The impact of this interpretation was by no means limited to the late 1940s and the 1950s. Historians who built out what Morgan largely began—what became known as the consensus approach—turned early American history into a booming field and made big names for themselves. Born about a century ago, in Morgan’s generation, were Douglass Adair, Daniel Boorstin, Richard Hofstadter, Forrest McDonald, and Bernard Bailyn. Born in succeeding decades were Pauline Maier, Gordon Wood, Carol Berkin, Sean Wilentz, and Akhil Reed Amar, among others. As dissertation advisers for scores of scholars, many of them have held great sway in their profession.

Even more striking is their success in shaping conceptions of the American founding widely held among the American public. That power and some of its complications were seen in recent controversies involving two of the younger members of the group (though not young anymore), Wood and Wilentz. In late 2019, Wilentz organized a letter, also signed by Wood and three other historians, criticizing The New York Times Magazine’s much-discussed 1619 Project, which frames slavery, racism, and Black Americans’ struggles for equality as the key drivers of American history. The signers said the 1619 Project ignored objective historical fact and was steeped in politically influenced bias. In early 2020, Wilentz followed up with an essay in The Atlantic whose title put the issue bluntly: “A Matter of Facts.” Because these objections to the 1619 Project were made not on the basis of a competing framework but on the basis of plain fact revealed by deep expertise, they struck many readers as insurmountable on their face.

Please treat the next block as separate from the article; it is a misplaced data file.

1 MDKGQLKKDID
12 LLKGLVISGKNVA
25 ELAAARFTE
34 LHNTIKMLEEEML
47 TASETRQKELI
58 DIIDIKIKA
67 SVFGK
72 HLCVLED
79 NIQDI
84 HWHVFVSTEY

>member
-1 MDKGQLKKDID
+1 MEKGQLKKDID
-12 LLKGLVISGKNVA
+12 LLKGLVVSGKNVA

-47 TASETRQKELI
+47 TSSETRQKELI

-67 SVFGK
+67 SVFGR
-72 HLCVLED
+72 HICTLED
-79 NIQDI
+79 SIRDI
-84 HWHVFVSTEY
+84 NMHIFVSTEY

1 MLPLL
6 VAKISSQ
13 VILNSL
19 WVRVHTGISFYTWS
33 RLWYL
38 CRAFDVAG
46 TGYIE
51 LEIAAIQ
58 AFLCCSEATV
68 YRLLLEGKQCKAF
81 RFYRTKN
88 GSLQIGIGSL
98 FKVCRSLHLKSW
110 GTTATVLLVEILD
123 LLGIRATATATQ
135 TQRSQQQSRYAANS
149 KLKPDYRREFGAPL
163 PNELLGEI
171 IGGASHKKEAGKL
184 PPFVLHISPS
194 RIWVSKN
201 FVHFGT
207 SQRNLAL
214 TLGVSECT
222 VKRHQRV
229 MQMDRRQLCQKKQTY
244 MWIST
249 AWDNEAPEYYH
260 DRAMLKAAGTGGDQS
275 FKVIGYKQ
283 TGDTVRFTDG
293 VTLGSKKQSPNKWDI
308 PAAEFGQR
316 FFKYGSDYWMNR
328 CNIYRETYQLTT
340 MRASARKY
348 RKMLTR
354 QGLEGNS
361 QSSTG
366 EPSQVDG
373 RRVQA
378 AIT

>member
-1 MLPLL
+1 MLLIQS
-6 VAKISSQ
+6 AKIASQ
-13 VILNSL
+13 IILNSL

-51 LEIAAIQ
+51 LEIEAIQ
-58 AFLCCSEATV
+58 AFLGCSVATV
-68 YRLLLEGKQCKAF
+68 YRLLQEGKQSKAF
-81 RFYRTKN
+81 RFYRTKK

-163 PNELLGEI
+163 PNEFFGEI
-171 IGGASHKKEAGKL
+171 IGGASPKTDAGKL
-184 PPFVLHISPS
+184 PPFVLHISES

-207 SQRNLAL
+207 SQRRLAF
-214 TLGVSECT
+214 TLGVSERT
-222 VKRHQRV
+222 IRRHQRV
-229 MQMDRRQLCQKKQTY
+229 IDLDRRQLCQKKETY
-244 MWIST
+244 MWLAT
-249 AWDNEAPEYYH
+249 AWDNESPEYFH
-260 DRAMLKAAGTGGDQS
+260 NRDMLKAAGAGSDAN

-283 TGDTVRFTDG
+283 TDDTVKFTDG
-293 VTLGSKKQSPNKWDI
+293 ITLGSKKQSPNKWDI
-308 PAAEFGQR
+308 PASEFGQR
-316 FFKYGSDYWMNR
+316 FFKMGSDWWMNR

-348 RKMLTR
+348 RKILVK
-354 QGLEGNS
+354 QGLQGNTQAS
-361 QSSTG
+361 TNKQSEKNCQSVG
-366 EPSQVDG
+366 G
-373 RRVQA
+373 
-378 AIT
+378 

That’s how consensus history works. Anyone hoping to explore the depths of America’s not-so-consensus-filled past will run into this presumption, on the part of widely respected scholars, of their superior objectivity as a basis for higher authority. The roots of that presumption can be found in the approach launched by Edmund Morgan about 70 years ago…

William Hogeland (@WilliamHogeland) explains how not to learn about the American past: “Against the Consensus Approach to History.” Eminently worthy of reading in full (soft pay-wall).